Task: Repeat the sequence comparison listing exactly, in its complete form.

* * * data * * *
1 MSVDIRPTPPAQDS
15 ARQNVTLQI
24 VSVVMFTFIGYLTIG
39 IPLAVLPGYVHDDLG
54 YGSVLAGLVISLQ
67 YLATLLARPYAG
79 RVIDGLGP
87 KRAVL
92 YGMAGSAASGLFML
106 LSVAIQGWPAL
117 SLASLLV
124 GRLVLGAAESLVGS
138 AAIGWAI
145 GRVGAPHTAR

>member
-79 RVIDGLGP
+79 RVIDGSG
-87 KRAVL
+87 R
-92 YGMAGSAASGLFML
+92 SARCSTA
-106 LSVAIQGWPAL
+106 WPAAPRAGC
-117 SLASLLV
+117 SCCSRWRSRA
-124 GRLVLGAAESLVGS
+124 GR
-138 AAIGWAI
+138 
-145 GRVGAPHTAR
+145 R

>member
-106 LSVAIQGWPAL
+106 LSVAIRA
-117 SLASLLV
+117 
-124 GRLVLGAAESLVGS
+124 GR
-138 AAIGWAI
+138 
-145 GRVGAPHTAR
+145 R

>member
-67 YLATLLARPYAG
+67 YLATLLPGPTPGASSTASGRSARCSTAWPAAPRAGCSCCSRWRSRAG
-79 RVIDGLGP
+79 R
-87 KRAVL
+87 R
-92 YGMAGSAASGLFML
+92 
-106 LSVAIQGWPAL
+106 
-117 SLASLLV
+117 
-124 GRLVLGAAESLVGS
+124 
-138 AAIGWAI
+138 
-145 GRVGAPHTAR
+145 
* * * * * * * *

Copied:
1 MSVDIRPTPPAQDS
15 ARQNVTLQI
24 VSVVMFTFIGYLTIG
39 IPLAVLPGYVHDDLG
54 YGSVLAGLVISLQ
67 YLATLLARPYAG
79 RVIDGLGP
87 KRAVL
92 YGMAGSAASGLFML
106 LSVAIQGWPAL
117 SLASLLV
124 GRLVLGAAESLVGS
138 AAIGWAI
145 GRVGAPHTAR

>member
-79 RVIDGLGP
+79 RVIDGSG
-87 KRAVL
+87 R
-92 YGMAGSAASGLFML
+92 SARCSTA
-106 LSVAIQGWPAL
+106 WPAAPRAGC
-117 SLASLLV
+117 SCCSRWRSRA
-124 GRLVLGAAESLVGS
+124 GR
-138 AAIGWAI
+138 
-145 GRVGAPHTAR
+145 R

>member
-106 LSVAIQGWPAL
+106 LSVAIRA
-117 SLASLLV
+117 
-124 GRLVLGAAESLVGS
+124 GR
-138 AAIGWAI
+138 
-145 GRVGAPHTAR
+145 R

>member
-67 YLATLLARPYAG
+67 YLATLLPGPTPGASSTASGRSARCSTAWPAAPRAGCSCCSRWRSRAG
-79 RVIDGLGP
+79 R
-87 KRAVL
+87 R
-92 YGMAGSAASGLFML
+92 
-106 LSVAIQGWPAL
+106 
-117 SLASLLV
+117 
-124 GRLVLGAAESLVGS
+124 
-138 AAIGWAI
+138 
-145 GRVGAPHTAR
+145 